Here's my breakdown (disclaimer: this list has been known to fluctuate at a moment's notice and I reserve the right to change my mind on this later on):
1) I would have to go with Ratatouille on this one. An absolutely beautiful film with a fantastic heart, wonderful writing, great performances, and, of course, the incredible Brad Bird at the helm.
2) The first act of WALL•E is, in my humble opinion, the single most perfect piece of film ever to grace cinemas. The second and third acts may not be quite as astounding, but they're still nothing short of excellent and showcase all the wonderful things we've come to expect from Pixar: deep characters, beautiful visuals, heartfelt emotions, etc. etc.
3) I know I'm in the minority here, but I think Toy Story 2 is the best of the Toy Story films and an absolutely perfect template by which all other sequels should be judged. "When She Loved Me" is still the most poignant Pixar moment to date for me, and that is quite an accomplishment.
4) Up is an absolutely wonderful film from start to finish, it's simultaneously a grand adventure film and an intimate human drama. It handles themes that most producers of "kids movies" would balk at, yet handles them in a way unrivaled by even its live action contemporaries. I still think it's criminal that this one didn't take Best Picture in 2009.
5) While I may prefer Toy Story 2, Toy Story 3 is an incredible achievement all on its own. Toy Story 2 had a really fantastic ending with a strong sense of closure and having a second sequel was entirely unnecessary, but Lee Unkrich completely justified Toy Story 3's necessity by allowing the same amount of time that passed in the real world to pass in the world of the film. As a kid who grew up at roughly the same pace as Andy the film made a special connection with me and I feel retroactively improved the first two. It brilliantly wraps up the stories of these characters and ends the series in a way that few other final films have ever managed to do.
6) Andrew Stanton's first feature directing, Finding Nemo, is probably the most visually beautiful film this side of WALL•E (also an Andrew Stanton pic) that Pixar has ever done, but it doesn't settle for just being gorgeous, it also has fantastic characters and a deeply moving story. While Toy Story may have put Pixar on the map, I would call Finding Nemo the film that solidified their reputation. Not only was it their fifth film in a row to be a major hit with both critics and audiences, it also shattered box-office records, and is still one of the highest selling DVDs of all time.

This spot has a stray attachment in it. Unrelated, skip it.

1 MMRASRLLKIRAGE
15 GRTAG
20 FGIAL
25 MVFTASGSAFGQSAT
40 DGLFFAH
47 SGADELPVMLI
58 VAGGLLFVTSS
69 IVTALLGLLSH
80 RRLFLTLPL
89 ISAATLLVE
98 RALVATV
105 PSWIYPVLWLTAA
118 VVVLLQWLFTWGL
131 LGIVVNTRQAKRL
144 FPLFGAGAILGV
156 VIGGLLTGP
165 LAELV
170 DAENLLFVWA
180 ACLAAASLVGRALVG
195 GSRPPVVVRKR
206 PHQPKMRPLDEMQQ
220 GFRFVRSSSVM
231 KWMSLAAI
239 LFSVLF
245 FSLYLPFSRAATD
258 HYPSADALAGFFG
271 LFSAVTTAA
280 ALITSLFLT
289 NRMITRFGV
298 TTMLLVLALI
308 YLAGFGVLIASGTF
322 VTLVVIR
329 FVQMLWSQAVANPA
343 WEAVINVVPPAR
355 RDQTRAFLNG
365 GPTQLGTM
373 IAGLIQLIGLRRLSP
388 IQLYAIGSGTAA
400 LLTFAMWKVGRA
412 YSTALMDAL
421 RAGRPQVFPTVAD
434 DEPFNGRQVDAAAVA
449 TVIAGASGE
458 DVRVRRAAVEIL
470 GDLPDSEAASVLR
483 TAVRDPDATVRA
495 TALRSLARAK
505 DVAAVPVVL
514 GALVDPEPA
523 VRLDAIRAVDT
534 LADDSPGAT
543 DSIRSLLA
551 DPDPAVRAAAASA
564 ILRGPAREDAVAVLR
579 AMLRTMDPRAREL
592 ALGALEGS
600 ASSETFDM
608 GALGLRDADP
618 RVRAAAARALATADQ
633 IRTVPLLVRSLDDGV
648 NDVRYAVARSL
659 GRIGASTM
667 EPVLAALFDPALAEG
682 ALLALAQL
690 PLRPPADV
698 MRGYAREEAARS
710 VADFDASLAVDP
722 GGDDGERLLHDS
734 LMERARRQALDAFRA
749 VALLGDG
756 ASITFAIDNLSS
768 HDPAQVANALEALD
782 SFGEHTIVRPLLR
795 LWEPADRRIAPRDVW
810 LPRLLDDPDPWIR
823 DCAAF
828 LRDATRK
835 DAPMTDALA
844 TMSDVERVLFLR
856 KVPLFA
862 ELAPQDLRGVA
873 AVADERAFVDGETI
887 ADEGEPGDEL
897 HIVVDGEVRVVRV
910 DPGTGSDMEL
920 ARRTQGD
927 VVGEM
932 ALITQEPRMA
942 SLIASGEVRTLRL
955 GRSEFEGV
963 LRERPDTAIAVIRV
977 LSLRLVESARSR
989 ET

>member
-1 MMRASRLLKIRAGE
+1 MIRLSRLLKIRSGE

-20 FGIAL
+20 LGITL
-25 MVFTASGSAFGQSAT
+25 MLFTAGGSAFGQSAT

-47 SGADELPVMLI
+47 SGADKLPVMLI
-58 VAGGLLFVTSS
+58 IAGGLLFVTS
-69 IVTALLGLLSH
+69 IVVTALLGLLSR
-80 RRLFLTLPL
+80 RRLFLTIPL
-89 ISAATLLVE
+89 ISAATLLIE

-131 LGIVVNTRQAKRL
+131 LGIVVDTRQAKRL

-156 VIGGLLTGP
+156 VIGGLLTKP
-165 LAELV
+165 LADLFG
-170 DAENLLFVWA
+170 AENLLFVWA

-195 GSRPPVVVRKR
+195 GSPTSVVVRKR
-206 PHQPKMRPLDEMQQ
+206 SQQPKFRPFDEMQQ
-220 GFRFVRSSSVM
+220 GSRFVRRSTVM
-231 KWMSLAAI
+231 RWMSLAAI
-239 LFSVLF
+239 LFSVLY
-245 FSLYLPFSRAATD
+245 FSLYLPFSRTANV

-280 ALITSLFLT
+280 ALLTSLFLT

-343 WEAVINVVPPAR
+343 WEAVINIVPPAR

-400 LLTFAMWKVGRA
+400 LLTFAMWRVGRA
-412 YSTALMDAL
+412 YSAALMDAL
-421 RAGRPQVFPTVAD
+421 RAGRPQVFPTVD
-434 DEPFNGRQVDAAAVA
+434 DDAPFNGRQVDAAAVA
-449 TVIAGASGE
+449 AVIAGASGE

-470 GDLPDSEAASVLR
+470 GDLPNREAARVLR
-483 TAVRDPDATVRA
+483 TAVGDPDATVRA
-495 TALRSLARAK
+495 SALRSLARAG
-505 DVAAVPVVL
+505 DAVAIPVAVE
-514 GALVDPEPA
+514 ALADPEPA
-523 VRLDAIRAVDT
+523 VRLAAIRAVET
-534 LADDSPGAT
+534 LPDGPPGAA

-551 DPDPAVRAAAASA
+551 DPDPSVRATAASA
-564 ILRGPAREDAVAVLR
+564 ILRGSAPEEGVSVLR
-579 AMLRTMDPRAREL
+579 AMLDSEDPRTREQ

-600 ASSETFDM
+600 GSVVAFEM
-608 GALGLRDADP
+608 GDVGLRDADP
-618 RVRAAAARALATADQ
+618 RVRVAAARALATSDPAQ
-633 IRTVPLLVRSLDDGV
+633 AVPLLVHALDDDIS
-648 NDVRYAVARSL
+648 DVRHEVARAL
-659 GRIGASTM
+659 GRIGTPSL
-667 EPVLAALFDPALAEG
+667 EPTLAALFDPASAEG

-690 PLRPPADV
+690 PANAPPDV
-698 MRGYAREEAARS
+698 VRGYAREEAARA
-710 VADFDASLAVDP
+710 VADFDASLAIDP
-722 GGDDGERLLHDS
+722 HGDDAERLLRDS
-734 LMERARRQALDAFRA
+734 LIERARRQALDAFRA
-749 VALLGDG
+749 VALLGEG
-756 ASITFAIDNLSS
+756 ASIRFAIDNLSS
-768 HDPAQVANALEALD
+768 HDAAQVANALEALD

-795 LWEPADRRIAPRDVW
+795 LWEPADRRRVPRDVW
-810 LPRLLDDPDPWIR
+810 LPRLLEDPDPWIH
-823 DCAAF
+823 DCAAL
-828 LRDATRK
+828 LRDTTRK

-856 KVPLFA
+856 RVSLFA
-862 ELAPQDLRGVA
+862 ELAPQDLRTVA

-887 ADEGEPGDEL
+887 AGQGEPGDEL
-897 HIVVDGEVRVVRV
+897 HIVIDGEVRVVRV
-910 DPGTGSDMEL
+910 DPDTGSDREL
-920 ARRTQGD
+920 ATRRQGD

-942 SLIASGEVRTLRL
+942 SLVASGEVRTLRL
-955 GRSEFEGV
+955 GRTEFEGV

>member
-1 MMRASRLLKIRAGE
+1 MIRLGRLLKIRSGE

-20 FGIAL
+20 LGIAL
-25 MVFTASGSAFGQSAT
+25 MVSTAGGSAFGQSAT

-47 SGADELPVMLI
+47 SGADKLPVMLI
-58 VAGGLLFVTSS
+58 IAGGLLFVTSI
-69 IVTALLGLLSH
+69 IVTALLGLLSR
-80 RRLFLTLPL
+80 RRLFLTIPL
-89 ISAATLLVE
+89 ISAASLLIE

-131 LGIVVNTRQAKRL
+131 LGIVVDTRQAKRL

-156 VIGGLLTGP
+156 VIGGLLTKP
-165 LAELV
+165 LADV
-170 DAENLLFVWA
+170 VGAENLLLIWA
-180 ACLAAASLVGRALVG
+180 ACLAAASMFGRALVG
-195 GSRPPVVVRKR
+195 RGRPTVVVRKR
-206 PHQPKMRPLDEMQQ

7) Even with all the Super Hero films that have come out over the last decade or so, The Incredibles could easily sit on a list of the Top 5 alongside the likes of The Dark Knight, Spider-Man 2, Superman: The Movie, and Marvel's The Avengers. I still hope that Bird will make his way back to Pixar one of these days to direct a sequel, because of all the Pixar properties, this one is the most deserving of a follow-up.
8) You know, a lot of people tend to forget A Bug's Life and I've never been quite sure why. It's a wonderful and highly ambitious film with a great cast of characters, beautiful visuals, and one of the most exciting final acts Pixar has ever done. I still get chills during the scene where Flik stands up to Hopper.
9) Monsters, Inc. is one of those movies that can barely contain it's creativity, and while I'm looking forward to getting to see Cars Land, and I love the theming, if not necessarily all the attractions of a bug's land, if there was ever a Pixar film that deserved a theme park land it's this one. Unfortunatley the only MI attractions we have on this side of the Pacific are decent, but don't even come close to taking full advantage of their source material.
10) Brave is a very good film that doesn't try to do anything groundbreaking or unique, but instead takes an age old story and formula and spins it in a way that only Pixar could. It's the best Disney Fairy Tale I've seen in a long long time.
11) Now I'm going to get flack for putting Toy Story so low on this list, but keep in mind that all the movies thus far on this list are so far ahead of what most other films are doing in Hollywood that despite being this low on the list it is an absolutely incredible film. The reason Toy Story is all the way down here is simply because, while it's a great movie, I think Pixar has improved leaps and bounds from where they started in 1995 (even though they started so far ahead of everyone else to begin with). Toy Story may be Pixar's most important film, but I don't think it's their best.
12)While some might call Cars Pixar's first mis-step, I personally think it's a very good film that just isn't quite as good as any of the other films in Pixar's library of hits. It features all the staples that Pixar is known for: compelling characters, great visuals, honest emotions, etc. and with rare exceptions like the brilliant How to Train Your Dragon and the charming Winnie the Pooh, it's still better than anything rival animation studios are putting out.
13) Cars 2, however, is a true mis-step for Pixar. While Pixar is known for stunning visuals, great characters, and stories filled with a strong heart and honest emotions,Cars 2 opts to go the route of a mediocre action-comedy with forced sentimentality that comes across completely hollow and makes the mistake of upgrading Mater (who worked as a supporting comic-relief character because he was fairly one-note) to the leading role. It's not a terrible movie by any means, or even really a bad one, but it's very mediocre and that's a major disappointment coming from Pixar.